As we awaited an escort in the palace’s atrium, I noticed the imperial residence had new statues in the entrance hall. A bust of Honorius rested in the middle of a group that included his father and brother, and one statue was missing. A ring of dust remained where it had been only recently removed, and then I recalled there had once been a statue of my father in the entrance hall. A mosaic of the four seasons made in chipped marble covered the floor, surrounded by a square border of large red tiles. Paintings of windows lined the curved wall of the room. Each painted window held a different landscape, with painted birds flying past or perched on its “windowsill.”
New eunuchs served the chamberlain. The previous ones were probably in the dungeons or some newly-dug ditch. As the new boys entered, I admired their soldierly similarity. They were all young and pale and wore blue-violet tunics and collars stamped with imperial eagles. The young men had already cultivated the courteous indifference affected by all the imperial staff, and the only unique quality among them was how each wore his hair. One had a queue tied on the side of his head and the rest of his hair shaved. Another had no hair at all. One wore a monk’s ring. Another’s was long like a girl.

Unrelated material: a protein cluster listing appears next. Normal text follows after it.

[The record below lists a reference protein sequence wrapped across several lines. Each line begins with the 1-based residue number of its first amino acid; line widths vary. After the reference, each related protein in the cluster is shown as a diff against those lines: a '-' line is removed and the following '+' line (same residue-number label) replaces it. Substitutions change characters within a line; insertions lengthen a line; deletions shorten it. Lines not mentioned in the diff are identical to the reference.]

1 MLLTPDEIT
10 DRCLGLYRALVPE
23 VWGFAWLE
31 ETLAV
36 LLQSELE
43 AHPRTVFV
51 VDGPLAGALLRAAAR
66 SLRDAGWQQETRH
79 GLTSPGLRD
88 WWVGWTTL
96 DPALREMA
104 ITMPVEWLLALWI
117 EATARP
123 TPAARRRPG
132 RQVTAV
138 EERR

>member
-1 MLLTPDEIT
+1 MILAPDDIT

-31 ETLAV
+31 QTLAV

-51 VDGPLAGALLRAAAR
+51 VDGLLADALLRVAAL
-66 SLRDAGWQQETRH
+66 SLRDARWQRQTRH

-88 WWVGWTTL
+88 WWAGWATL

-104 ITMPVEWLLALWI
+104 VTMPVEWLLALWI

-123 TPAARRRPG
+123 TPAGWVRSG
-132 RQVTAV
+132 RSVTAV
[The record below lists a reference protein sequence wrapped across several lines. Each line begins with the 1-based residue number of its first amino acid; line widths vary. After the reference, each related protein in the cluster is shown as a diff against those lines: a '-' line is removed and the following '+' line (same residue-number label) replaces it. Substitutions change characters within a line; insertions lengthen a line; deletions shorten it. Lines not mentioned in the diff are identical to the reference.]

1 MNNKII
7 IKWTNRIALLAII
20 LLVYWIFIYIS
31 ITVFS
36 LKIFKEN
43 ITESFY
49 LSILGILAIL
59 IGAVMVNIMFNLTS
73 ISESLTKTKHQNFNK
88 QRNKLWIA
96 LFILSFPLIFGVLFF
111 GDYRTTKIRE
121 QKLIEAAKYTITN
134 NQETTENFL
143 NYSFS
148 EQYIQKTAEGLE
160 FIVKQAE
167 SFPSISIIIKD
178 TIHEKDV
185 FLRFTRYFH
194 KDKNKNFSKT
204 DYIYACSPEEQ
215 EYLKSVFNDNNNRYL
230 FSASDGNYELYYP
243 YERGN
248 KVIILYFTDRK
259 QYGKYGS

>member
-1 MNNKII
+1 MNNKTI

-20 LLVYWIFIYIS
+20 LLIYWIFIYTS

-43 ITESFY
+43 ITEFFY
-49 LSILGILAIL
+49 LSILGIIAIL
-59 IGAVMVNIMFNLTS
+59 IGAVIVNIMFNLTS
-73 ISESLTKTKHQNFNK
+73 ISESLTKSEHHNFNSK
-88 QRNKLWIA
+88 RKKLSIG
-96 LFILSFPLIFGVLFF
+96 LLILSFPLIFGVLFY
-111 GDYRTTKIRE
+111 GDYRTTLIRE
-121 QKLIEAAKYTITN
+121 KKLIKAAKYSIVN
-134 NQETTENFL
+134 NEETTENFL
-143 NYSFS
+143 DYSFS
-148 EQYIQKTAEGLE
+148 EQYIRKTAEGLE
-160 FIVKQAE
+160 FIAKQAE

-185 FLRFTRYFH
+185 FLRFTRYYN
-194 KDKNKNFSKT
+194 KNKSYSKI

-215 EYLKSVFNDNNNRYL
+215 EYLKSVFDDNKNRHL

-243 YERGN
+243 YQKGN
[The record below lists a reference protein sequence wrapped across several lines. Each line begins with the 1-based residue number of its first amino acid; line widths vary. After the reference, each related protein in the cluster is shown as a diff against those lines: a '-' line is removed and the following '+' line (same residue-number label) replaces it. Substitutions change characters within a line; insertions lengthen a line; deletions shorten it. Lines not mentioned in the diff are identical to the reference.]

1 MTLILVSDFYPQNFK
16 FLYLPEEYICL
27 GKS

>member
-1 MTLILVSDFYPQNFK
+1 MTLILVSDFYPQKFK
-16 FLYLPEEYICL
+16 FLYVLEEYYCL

The chamberlain took me to a room to await the imperial response to my request, although I knew that request would not reach my uncle. Olympius was deciding what to do with us, deciding what he could get away with, and I was quietly considering options with each response the guards might return.
The Huns’ weapons had been confiscated at the gate. A detail of palace guards arrived, fifty armed men to keep an eye on the fifteen unarmed Huns and me. I passed the night in the room without any word from anyone. The following morning, the guards were changed, and it was made clear that I was not a guest but a prisoner. Slaves brought bread and olives.